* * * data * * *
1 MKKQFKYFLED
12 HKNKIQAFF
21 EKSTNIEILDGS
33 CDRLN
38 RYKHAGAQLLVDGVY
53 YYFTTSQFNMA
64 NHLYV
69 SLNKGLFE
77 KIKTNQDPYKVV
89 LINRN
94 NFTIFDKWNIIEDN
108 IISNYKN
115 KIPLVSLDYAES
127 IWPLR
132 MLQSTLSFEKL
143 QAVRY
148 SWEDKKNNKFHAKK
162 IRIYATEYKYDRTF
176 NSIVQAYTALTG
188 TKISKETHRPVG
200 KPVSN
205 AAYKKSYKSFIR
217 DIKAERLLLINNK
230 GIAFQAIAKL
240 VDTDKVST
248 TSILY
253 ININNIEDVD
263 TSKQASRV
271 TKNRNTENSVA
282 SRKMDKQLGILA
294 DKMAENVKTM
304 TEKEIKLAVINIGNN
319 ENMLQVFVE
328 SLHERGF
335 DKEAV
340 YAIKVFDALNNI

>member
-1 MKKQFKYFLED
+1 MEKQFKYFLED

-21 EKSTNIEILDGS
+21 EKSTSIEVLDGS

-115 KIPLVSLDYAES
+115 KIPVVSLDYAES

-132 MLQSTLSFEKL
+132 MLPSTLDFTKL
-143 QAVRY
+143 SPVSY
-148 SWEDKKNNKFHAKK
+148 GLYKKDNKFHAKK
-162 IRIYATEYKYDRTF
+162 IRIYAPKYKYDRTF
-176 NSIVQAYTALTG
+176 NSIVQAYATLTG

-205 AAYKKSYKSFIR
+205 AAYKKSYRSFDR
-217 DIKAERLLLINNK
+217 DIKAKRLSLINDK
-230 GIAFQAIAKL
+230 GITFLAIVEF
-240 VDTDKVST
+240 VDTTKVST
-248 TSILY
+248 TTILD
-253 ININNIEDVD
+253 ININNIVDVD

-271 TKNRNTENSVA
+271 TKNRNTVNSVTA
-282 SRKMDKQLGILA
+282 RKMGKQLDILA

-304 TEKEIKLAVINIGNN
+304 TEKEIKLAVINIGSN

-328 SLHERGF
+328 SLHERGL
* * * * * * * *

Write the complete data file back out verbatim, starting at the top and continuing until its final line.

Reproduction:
1 MKKQFKYFLED
12 HKNKIQAFF
21 EKSTNIEILDGS
33 CDRLN
38 RYKHAGAQLLVDGVY
53 YYFTTSQFNMA
64 NHLYV
69 SLNKGLFE
77 KIKTNQDPYKVV
89 LINRN
94 NFTIFDKWNIIEDN
108 IISNYKN
115 KIPLVSLDYAES
127 IWPLR
132 MLQSTLSFEKL
143 QAVRY
148 SWEDKKNNKFHAKK
162 IRIYATEYKYDRTF
176 NSIVQAYTALTG
188 TKISKETHRPVG
200 KPVSN
205 AAYKKSYKSFIR
217 DIKAERLLLINNK
230 GIAFQAIAKL
240 VDTDKVST
248 TSILY
253 ININNIEDVD
263 TSKQASRV
271 TKNRNTENSVA
282 SRKMDKQLGILA
294 DKMAENVKTM
304 TEKEIKLAVINIGNN
319 ENMLQVFVE
328 SLHERGF
335 DKEAV
340 YAIKVFDALNNI

>member
-1 MKKQFKYFLED
+1 MEKQFKYFLED

-21 EKSTNIEILDGS
+21 EKSTSIEVLDGS

-115 KIPLVSLDYAES
+115 KIPVVSLDYAES

-132 MLQSTLSFEKL
+132 MLPSTLDFTKL
-143 QAVRY
+143 SPVSY
-148 SWEDKKNNKFHAKK
+148 GLYKKDNKFHAKK
-162 IRIYATEYKYDRTF
+162 IRIYAPKYKYDRTF
-176 NSIVQAYTALTG
+176 NSIVQAYATLTG

-205 AAYKKSYKSFIR
+205 AAYKKSYRSFDR
-217 DIKAERLLLINNK
+217 DIKAKRLSLINDK
-230 GIAFQAIAKL
+230 GITFLAIVEF
-240 VDTDKVST
+240 VDTTKVST
-248 TSILY
+248 TTILD
-253 ININNIEDVD
+253 ININNIVDVD

-271 TKNRNTENSVA
+271 TKNRNTVNSVTA
-282 SRKMDKQLGILA
+282 RKMGKQLDILA

-304 TEKEIKLAVINIGNN
+304 TEKEIKLAVINIGSN

-328 SLHERGF
+328 SLHERGL